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male infertility
Posted: 09 December 2010 01:26 AM   Ignore ]  
Total Posts:  10
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I’ve seen several posts on this site dealing with male infertility and could not decide whether to respond to them or start my own.  I was wondering if anyone else’s husband specifically had kleinfelters.  My husband was diagnosed with this when we were going through the infertility process.

Posted: 09 December 2010 03:58 PM   Ignore ]  
Total Posts:  6
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To tell you the truth, my husband was never diagnosed with anything other than not producing sperm. Once we found that out, we immediately moved on to adoption. We never investigated further, so I don’t know what it is you are going through with the shots.
I’m sorry that this is such a hard thing for you. Are the benefits of the shots outweighing the suffering you are going through in giving them to him weekly and dealing with his mood swings? If not, then you should seriously consider speaking with him and your doctor about NOT doing them any more. If it would make life easier on you and him….going through the adoption and infertility process is enough as it is without added frustrations.

Posted: 09 December 2010 07:37 PM   Ignore ]  
Total Posts:  10
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Once my husband’s test results came back that he had zero sperm our fertility doctor immediately scheduled him for genetics testing.  I think at that point it became more of an issue of his health than fertility.  Then doctor never got into details about how the testosterone benefits him.  He just said it was necessary for his bones and muscles and heart.  Sometimes I don’t think they even know everything hormones do.

Posted: 11 December 2010 02:38 AM   Ignore ]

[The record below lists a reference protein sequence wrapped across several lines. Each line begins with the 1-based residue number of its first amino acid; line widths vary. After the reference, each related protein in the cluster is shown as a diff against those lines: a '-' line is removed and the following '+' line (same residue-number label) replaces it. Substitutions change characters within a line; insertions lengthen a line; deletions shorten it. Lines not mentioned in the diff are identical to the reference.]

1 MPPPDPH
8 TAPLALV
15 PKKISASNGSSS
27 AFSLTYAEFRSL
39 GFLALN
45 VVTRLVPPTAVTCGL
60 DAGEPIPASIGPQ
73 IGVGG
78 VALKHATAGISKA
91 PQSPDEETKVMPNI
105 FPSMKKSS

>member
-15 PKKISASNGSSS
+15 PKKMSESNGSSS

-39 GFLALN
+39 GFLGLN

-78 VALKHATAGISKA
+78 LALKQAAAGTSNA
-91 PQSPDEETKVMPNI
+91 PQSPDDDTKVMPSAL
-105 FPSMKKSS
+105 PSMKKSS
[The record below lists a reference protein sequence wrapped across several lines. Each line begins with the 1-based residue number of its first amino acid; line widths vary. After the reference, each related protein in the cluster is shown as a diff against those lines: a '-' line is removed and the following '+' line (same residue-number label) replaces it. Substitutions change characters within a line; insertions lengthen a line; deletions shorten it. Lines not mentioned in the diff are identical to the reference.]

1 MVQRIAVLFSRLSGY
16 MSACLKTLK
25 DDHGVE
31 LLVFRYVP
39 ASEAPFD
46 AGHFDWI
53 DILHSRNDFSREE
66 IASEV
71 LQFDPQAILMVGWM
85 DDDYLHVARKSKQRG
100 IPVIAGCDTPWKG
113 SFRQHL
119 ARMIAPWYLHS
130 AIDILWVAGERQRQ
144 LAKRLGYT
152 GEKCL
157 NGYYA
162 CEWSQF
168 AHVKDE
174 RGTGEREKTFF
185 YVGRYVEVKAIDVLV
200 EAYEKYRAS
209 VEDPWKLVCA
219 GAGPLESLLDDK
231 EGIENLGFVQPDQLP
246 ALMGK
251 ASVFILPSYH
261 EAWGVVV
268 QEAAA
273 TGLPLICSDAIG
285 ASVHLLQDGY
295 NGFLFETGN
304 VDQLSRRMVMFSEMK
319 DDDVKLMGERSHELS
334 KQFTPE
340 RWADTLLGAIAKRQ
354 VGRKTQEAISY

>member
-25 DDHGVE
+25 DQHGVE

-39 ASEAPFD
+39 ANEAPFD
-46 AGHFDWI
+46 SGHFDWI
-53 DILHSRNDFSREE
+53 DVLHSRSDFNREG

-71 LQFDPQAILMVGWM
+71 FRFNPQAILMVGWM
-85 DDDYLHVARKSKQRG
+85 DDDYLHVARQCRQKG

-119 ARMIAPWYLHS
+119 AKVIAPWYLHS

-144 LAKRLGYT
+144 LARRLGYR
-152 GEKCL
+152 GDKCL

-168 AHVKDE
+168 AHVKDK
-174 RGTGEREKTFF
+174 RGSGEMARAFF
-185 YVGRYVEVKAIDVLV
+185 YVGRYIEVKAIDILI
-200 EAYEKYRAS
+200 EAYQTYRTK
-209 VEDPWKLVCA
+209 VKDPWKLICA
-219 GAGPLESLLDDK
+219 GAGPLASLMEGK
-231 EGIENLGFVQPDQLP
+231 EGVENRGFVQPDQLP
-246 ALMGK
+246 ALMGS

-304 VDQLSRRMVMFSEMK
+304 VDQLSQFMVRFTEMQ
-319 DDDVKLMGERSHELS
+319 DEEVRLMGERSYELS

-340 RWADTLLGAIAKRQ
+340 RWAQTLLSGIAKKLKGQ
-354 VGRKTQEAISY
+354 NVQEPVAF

Total Posts:  16
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My husband is going through this right now.  We found out 2 years ago that he is sterile.  He recently had a full physical and his FSH levels were very high.  We figured “of course they are, he’s sterile”.  But the doctor told him that this could cause all sorts of other problems.  Well my husband just had an appt with an endocrinologist who has 1 more test to run, but she told him just what you said - unless this final test comes back with unexpected result, he’ll need to be on testosterone for the rest of his life.  If not, side effects include bone density loss that is very serious (and at a young age), decreased sex drive and energy, and some other side effects.  We still have to find out more.  He hasn’t used the illness name that the first post mentioned but now I’ll be sure to have him ask the endo about this specifically. 

Good news, though.  The endo told him that there are alternatives to testosterone shots.  One is a patch that you wear 24-7.  The other is a gel that you apply to your skin.  You have to make sure that no one touches it until it’s dry (partner, kids), but once it dries you dress and start your day as normal.  So for those of you who dread these shots, see if these other options are available to you.  Good luck, and I’ll be in touch when we know more.  It’s great to know that some other people out there are going through what sounds like the same thing!  Hugs.

Posted: 11 December 2010 02:39 AM   Ignore ]  
Total Posts:  16
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Also, a new group was just added to this site - “Infertility Support Group”.  I’ll bet that if we re-posted this topic on that page we’d get even more responses!